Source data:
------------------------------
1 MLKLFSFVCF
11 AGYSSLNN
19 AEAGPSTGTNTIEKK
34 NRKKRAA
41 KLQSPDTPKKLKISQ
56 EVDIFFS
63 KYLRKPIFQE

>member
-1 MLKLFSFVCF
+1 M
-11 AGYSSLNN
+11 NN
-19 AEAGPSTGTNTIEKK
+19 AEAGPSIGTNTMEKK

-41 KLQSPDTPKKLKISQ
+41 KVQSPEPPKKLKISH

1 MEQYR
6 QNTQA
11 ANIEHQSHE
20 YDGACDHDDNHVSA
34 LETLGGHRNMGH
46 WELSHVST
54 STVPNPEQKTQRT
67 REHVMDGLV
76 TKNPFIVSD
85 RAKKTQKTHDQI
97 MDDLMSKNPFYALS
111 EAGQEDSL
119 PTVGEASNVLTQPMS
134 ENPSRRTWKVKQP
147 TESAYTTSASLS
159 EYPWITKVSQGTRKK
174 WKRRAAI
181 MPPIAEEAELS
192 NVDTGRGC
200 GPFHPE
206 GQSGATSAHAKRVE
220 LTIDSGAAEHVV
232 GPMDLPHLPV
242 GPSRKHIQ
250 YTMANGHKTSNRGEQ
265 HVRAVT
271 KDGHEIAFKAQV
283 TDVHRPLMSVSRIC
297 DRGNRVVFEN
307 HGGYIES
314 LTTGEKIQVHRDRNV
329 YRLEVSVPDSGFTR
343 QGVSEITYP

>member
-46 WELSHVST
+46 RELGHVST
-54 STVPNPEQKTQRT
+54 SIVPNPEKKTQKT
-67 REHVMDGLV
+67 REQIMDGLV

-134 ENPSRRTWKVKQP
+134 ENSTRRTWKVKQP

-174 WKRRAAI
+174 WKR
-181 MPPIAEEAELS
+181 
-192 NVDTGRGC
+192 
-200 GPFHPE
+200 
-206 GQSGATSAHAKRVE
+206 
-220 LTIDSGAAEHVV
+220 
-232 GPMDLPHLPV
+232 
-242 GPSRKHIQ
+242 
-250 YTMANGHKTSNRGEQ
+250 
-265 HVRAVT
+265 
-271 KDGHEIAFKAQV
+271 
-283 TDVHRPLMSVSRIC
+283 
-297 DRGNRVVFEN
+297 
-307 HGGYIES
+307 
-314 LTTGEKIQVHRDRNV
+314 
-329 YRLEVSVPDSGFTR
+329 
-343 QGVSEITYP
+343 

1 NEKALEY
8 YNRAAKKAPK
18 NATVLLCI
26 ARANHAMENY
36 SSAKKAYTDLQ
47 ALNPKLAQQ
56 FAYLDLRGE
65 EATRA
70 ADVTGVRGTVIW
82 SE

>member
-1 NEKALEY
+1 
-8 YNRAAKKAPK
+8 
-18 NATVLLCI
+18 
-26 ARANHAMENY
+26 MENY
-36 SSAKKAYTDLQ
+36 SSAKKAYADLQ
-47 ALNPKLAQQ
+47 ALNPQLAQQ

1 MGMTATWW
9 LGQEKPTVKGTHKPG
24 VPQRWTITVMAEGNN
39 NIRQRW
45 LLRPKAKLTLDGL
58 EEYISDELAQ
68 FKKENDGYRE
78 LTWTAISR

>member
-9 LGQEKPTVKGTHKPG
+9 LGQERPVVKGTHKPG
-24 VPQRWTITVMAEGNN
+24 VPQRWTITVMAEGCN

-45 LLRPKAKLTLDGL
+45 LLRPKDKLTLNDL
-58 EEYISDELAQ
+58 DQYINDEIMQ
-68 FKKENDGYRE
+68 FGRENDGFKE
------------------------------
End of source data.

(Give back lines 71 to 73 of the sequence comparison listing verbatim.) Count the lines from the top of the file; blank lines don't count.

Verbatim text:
-232 GPMDLPHLPV
+232 
-242 GPSRKHIQ